The Trail Went Cold Podcast Review


Throughout the world of podcasting one of the most popular topics among listeners is true crime. There are hundreds of true crime podcasts available on the Apple Podcast App, TuneIn Radio App, and all over the internet focusing on serial killers, bizarre cases, and unsolved mysteries. Over the next three weeks, I will review my three favorite true crime podcasts that I listen to each week.

The Trail Went Cold is a podcast produced and narrated by Robin Warder. Each Wednesday a new episode of the podcast is released on their website, iTunes, Spotify and other locations throughout social media. The first episode was released on February 11th, 2016, and January 30th of this year marks the 109th episode. The Trail Went Cold focuses each week on a different mystery, usually either an unsolved murder or missing persons case.

Each episode is usually under an hour long, typically ranging from 30-45 minutes in length. Warder will begin by giving background information on the person or people who are at the center of the mystery and then will tell the story of what we know happened. He gives facts and then tells you why the particular case is currently unsolved. After he says, “and then the trail went cold,” he gives his opinion and tries to dissect what most likely happened. The episodes conclude with Warder inviting listeners to reach out via email and give their opinion along with providing phone numbers for the appropriate law enforcement office if someone might have information that could help solve the case.

All good true crime podcasts do a nice job with storytelling as they need to capture the attention of the audience and immerse them in the case; Warder does a great job with this in The Trail Went Cold. Enough details are given to make the case interesting and the listener can picture what is happening in their mind, yet not too much background information is provided that would bog down the content of the episode. Some podcasters do not give their opinion on unsolved cases as they do not want to speculate on what might have happened or give out false information, and the fact that The Trail Went Cold provides listeners with a possible outcome is a real strength of the podcast.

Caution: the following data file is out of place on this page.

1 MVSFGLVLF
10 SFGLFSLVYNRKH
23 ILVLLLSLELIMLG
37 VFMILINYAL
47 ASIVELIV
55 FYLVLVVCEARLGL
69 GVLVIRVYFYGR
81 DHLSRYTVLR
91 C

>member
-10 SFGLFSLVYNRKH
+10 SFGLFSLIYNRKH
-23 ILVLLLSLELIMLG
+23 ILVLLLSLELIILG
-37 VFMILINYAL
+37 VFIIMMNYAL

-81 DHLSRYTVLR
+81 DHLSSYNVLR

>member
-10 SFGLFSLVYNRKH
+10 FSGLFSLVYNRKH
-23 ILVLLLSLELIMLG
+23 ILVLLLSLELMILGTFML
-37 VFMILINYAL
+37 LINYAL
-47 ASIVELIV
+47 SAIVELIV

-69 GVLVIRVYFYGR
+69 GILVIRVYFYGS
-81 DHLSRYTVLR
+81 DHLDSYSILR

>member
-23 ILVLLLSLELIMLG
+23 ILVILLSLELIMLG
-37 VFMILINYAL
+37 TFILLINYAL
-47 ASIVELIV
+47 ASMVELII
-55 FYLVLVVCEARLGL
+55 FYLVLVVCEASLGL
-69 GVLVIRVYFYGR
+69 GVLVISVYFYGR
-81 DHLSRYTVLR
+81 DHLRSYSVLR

With very few exceptions, I had never heard of the majority of the cases covered on The Trail Went Cold as they either happened many years ago, or were never highly covered by the mainstream media. This is good because it both brings light to forgotten cases which may still be able to be solved, and allows listeners to hear unique cases that may not have been covered by other true crime podcasts. In addition, The Trail Went Cold has an active presence on Facebook, Twitter, Patron, and their own website. Fans can interact with the producer and updates are posted both about the podcast and past cases which may have had a breakthrough and are nearing a resolution.

While The Trail Went Cold does many things well, it is not perfect. The length of some episodes, especially some of the earlier ones, are quite short with a few being only around 20 minutes. That is really not enough time to fully get invested in an episode; fortunately, recent episodes have been longer. Also, while it is good that less publicized cases are featured, there are not as many news stories for listeners who are still curious and wish to do further research after listening. Lastly, while unsolved mysteries make for some fun wondering as to what might have happened and you can come up with your own conclusion, it can be frustrating to be so invested in listening to an episode only to be left with more questions than answers at the end.

Overall The Trail Went Cold is a great podcast for anyone to listen to, especially those who are fans of true crime or mysteries. If you think to yourself that you might just listen to one or two episodes to see what it is like, you may very well find yourself anticipating the release of a new one each Wednesday.